The International Space University Space Studies Program 2015 Planetary Defense Project

Gourdon, Rémi, Hussein, Alaa, Soni, Anushree, Aliaj, Bora, Manuel Entrena Utrilla, Carlos, Sisaid, Idriss, Reinert, Jessica, Faull, Jonathan, Bettiol, Laura, Schmidt, Nikola, Nambiar, Shrrirup, Dimitrov, Tihomir and Thangavelu, Madhu (2015) The International Space University Space Studies Program 2015 Planetary Defense Project. In: 66th International Astronautical Congress 2015 (IAC 2015) "Space - The Gateway for Mankind's Future", 12-16 Oct 2015.

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Abstract

Asteroid and cometary impacts on planetary bodies are a natural, ongoing residual process that remind us of solar system genesis and evolution. Established spacefaring countries are currently working on plans to engage the world community of nations in dealing with this threat that has already caused recent havoc in the city of Chelyabinsk in Russia.

Defending our home planet against hazardous asteroids and comets is a very high priority issue because a high energy impact by larger objects has the potential to literally wipe out large population centers, decimate flora and fauna, upset our fragile climate and cause incalculable damage to critical physical infrastructure. So it is imperative that we prepare to defend our home planet, especially since new technologies allow us to do so. Space systems and allied technologies must play a key role in planetary defense. However the advanced systems and technologies to be employed will also require unprecedented cooperation and coordination among nations that can only be achieved using state of the art information and communication networks that are maturing right now. Global involvement and innovative and agile organizations, creative structures in policy making and governance are a prerequisite for agile action that is necessary for effective response.

Since asteroid or comet impact poses a global threat, like climate change, Planetary Defense aspires to all humanity. Technologies are maturing that can be commissioned to mitigate this threat. It is imperative that we find ways to integrate all peoples and nation states in this global endeavor. Nations and their space agencies are currently joining forces to examine the problem.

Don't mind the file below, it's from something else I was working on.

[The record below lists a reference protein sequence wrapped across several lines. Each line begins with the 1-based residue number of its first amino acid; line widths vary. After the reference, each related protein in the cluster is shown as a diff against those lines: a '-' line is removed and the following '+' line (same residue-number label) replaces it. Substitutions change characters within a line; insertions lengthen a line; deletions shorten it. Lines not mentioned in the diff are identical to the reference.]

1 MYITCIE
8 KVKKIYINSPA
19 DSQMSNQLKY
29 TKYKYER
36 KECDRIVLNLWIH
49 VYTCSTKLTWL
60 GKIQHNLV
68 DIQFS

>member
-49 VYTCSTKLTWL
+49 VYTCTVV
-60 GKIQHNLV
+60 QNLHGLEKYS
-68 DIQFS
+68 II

The International Space University (ISU) Space Studies Program (SSP) will hold its 28th summer session at the Ohio University, Athens, Ohio between June 08 and August 07, 2015. Over a hundred highly qualified graduate and post graduate students as well as young space professionals in leadership roles selected from a large pool of candidates from various space agencies around the globe will once again come together to study space exploration in a interdisciplinary, intercultural and international environment, with experts informing them on all aspects of space activity. They will explore the future of space activity and create innovative concepts for all the world to engage in and share. One of the team projects selected for this session is planetary defense.

This paper and presentation will report on the findings and recommendations of the 2015 ISU SSP Planetary Defense team project.

Item Type: Conference or Workshop Item (Paper)
Keywords: Asteroids Collisions with Earth, Comets Collisions with Earth, Near Earth Asteroids, Near Earth Objects (NEOs), Cosmic Threats, NEOs Deflection with Lasers, Potentially Hazardous Objects (PHOs), Roadmap for an EArth Defense Initiative (READI), Planetary Defense, Short-Term Warning
Schools and Departments: School of Engineering and Informatics > Engineering and Design
Subjects: G Geography. Anthropology. Recreation > G Geography (General) > G3180 Maps > G3181 Universe. Solar system
H Social Sciences > HE Transportation and communications > HE9719 Artificial satellite telecommunications
Q Science > QB Astronomy > QB0495 Descriptive astronomy > QB0500.5 Solar system
T Technology > TA Engineering (General). Civil engineering (General) > TA0168 Systems engineering
Related URLs:
Depositing User: Mr Alaa Hussein
Date Deposited: 18 Dec 2015 13:46
Last Modified: 18 Dec 2015 13:46
URI: http://sro.sussex.ac.uk/id/eprint/58837

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